As I headed out of the park to go explore Nara, I noticed that some of the deer had followed me out. At first I felt bad that I had led these deer out of the park and they were now roaming the city with me. However, funnily enough, I suddenly started to notice that the deer were actually walking everywhere around Nara! I then thought to myself, this is even more special than the park as every Japanese city is amazing but the rest of them don’t have deer that follow you around! What more could you want!?
As I explored Nara further I found myself heading towards a temple. While walking to this temple, I found myself following a deer until I got to the entrance. That amazed me so much that I had to remind myself to look around at the different shop as well, and not to only focus on this deer! As I kept heading to the entrance I started to feel like I was walking my pet deer! As we got to the entrance the deer took off to go find some more rice crackers from the next tourists arriving . I then saw the enormous wooden gate, announcing the entrance to the temple.
As I walked through the gate I was greeted by two huge statues of Japanese deities. This got me thinking “what else could be in this temple?!”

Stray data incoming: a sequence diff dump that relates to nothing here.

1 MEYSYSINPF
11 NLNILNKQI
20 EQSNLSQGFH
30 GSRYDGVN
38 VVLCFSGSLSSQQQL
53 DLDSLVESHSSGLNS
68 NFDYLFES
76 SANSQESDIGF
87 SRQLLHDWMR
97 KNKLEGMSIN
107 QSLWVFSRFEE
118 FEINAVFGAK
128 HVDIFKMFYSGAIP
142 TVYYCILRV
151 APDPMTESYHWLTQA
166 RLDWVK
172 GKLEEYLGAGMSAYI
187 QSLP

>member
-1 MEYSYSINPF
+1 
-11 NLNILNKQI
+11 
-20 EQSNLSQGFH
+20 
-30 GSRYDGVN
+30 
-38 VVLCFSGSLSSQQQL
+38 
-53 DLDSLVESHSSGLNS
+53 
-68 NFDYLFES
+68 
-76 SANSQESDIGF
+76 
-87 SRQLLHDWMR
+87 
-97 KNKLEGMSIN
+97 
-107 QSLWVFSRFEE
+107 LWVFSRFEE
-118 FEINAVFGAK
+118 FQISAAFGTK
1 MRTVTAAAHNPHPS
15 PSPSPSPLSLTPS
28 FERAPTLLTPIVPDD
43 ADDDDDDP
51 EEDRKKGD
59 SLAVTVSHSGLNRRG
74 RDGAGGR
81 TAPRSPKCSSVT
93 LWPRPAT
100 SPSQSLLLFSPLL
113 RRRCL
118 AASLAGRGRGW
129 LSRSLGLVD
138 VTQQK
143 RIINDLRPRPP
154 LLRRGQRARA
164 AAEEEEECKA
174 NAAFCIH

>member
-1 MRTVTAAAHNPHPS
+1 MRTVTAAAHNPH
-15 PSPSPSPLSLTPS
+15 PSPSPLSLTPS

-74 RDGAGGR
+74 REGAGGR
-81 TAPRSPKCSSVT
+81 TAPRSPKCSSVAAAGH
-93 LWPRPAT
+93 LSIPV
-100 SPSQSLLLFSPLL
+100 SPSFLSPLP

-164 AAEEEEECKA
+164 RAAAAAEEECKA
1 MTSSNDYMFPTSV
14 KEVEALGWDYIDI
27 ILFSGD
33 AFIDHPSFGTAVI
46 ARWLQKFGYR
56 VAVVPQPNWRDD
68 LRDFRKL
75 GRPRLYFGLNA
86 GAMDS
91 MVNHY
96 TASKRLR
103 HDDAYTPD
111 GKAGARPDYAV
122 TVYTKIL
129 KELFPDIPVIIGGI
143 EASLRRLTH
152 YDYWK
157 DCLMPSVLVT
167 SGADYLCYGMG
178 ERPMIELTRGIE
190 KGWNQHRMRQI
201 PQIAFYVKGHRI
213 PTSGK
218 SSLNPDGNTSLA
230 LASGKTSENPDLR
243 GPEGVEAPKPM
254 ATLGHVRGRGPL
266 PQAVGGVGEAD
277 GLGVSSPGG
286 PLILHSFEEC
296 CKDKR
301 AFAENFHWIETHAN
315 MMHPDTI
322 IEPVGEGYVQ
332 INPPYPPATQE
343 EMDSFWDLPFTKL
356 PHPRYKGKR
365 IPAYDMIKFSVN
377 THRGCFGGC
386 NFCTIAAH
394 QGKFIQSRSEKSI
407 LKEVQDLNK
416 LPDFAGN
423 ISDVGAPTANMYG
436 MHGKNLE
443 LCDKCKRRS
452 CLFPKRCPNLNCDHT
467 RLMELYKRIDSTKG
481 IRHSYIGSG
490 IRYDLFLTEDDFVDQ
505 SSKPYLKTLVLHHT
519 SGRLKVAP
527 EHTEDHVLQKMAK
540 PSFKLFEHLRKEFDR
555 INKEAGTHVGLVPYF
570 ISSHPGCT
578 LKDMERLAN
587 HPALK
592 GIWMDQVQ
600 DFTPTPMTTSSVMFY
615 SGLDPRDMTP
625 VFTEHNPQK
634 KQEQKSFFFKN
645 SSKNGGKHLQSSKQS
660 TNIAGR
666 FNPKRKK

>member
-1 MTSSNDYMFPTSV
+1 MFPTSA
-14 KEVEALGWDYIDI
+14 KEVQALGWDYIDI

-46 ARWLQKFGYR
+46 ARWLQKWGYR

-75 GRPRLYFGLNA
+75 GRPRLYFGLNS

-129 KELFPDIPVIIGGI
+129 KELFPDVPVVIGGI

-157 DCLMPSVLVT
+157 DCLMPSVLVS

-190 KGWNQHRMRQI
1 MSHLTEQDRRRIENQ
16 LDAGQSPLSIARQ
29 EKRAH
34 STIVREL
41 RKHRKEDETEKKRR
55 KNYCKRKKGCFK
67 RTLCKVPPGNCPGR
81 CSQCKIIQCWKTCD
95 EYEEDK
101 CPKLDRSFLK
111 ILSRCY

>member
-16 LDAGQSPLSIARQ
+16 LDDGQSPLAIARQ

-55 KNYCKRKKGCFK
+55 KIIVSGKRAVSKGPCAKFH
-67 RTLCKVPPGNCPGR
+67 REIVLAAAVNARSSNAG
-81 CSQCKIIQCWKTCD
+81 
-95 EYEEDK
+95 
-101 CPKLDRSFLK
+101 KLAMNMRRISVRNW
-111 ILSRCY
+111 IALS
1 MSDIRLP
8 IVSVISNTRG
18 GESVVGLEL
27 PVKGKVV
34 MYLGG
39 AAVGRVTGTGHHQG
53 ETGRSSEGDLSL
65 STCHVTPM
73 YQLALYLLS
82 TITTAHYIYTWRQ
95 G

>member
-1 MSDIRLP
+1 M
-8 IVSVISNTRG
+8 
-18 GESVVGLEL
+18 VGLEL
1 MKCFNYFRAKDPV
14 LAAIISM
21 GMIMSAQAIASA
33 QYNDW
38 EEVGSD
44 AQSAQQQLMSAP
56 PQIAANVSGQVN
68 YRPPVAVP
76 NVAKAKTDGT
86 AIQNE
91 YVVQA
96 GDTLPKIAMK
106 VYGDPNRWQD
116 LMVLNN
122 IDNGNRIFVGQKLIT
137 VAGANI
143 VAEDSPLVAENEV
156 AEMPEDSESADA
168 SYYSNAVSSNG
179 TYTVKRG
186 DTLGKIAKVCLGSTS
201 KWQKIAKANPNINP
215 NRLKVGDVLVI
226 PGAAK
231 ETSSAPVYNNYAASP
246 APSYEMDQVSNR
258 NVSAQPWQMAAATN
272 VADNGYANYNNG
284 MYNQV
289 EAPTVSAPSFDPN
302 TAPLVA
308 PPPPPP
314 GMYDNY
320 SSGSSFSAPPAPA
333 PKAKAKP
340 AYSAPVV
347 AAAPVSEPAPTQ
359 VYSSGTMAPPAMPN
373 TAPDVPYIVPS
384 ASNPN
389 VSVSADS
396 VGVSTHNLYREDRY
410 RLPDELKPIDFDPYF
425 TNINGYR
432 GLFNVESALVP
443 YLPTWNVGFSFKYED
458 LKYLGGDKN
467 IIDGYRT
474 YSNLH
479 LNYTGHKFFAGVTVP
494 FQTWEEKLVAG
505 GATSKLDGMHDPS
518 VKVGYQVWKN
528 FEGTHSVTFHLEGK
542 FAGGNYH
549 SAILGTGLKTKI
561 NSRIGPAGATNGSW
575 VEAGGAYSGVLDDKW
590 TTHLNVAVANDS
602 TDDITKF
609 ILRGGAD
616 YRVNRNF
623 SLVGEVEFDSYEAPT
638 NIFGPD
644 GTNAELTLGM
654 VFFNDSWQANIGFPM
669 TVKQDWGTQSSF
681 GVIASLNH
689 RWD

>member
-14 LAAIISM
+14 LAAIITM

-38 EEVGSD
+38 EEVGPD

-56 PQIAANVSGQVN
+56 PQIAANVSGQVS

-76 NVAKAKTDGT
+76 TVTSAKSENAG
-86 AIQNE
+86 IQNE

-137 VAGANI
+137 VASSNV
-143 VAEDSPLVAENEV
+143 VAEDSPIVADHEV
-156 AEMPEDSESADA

Under each statue, there was an information sign explaining that the reason the deer are so well looked after was because of the legend of the deity Takemi Kajichi no Mikoto. It has been said that he rode the sacred deer from the Kashima Shrine to Nara. Many hundreds of years later, the deer have become accustomed to humans, and the respect between the humans and deer can be seen all around the park.
When entering the temple complex, I was able to see how massive this temple really was. I couldn’t believe that this was in Nara because it’s not spoken about. I had only known about the deer when I arrived here. When I got inside the temple, I learned that it is the world’s largest standing wooden structure. Walking closer and closer to the temple, I started to feel like an ant, I was amazed by how big the temple was! By getting closer and being able to see all the little carvings on the wood, I was able to see how much detail had been put into constructing this temple. On the inside, I was greeted by a huge bronze statue of Buddha, and as I walked around, there were even more beautiful statues of Japanese deities; some gold, some bronze, and others wooden.